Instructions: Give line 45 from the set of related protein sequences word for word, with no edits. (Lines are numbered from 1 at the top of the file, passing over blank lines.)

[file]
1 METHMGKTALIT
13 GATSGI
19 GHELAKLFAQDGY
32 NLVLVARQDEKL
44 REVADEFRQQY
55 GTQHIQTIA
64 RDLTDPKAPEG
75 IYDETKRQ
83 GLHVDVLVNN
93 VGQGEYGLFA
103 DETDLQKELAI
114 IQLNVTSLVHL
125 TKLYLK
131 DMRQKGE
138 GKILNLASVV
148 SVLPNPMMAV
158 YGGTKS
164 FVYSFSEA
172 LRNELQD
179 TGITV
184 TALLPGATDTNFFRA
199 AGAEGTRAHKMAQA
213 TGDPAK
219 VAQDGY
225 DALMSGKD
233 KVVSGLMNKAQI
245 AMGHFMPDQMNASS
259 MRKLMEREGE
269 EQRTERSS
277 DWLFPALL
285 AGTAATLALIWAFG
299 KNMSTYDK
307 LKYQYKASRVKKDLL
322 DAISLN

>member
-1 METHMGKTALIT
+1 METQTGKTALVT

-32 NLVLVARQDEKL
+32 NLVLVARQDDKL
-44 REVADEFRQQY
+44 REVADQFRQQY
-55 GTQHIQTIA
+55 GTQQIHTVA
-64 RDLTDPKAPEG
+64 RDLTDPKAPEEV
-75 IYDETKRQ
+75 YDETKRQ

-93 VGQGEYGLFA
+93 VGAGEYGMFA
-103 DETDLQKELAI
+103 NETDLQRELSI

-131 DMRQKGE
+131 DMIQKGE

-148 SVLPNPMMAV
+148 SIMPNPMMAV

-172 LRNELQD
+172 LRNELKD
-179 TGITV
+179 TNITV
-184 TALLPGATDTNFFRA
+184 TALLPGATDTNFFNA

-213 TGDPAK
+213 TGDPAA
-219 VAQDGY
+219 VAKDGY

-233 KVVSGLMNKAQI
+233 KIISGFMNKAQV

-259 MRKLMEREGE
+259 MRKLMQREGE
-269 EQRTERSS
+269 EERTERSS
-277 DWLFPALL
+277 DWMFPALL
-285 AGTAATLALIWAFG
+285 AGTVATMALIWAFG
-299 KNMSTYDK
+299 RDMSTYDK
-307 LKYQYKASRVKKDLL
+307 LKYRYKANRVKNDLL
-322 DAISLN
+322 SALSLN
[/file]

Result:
+64 RDLTDPKAPEEV